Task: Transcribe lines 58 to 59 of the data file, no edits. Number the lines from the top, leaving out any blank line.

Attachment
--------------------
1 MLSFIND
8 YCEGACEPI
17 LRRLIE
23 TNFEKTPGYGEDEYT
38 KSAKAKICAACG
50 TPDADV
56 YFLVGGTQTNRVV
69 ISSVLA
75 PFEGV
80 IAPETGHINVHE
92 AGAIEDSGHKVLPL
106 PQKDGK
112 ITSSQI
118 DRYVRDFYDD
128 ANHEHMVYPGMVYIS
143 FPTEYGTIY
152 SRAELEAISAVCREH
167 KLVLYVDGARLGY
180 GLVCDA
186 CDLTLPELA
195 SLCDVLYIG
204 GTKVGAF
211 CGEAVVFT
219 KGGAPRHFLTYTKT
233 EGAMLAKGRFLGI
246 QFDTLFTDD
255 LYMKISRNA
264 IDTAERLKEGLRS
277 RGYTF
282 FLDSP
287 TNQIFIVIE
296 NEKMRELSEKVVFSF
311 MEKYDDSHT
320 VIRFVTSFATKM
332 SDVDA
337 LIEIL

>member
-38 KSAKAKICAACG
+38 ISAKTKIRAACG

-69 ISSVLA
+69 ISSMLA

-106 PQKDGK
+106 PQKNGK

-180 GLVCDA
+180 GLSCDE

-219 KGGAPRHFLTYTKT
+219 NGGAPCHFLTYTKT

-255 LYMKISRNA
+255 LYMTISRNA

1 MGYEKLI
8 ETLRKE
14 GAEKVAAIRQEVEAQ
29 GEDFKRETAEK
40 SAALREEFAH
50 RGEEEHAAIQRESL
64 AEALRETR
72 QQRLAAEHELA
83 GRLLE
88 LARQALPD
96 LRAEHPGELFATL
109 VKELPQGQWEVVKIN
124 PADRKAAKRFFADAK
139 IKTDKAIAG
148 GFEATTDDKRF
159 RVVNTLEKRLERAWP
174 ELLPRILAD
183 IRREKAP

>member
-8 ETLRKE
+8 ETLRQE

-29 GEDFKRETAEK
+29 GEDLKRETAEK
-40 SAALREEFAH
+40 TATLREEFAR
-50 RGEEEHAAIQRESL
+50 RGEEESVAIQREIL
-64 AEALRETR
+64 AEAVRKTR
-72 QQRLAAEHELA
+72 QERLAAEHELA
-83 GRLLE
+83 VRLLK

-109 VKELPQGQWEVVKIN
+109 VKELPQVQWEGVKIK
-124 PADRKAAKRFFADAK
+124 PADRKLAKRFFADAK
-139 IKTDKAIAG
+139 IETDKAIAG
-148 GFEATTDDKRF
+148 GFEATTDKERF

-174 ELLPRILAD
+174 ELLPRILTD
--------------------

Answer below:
83 GRLLE
88 LARQALPD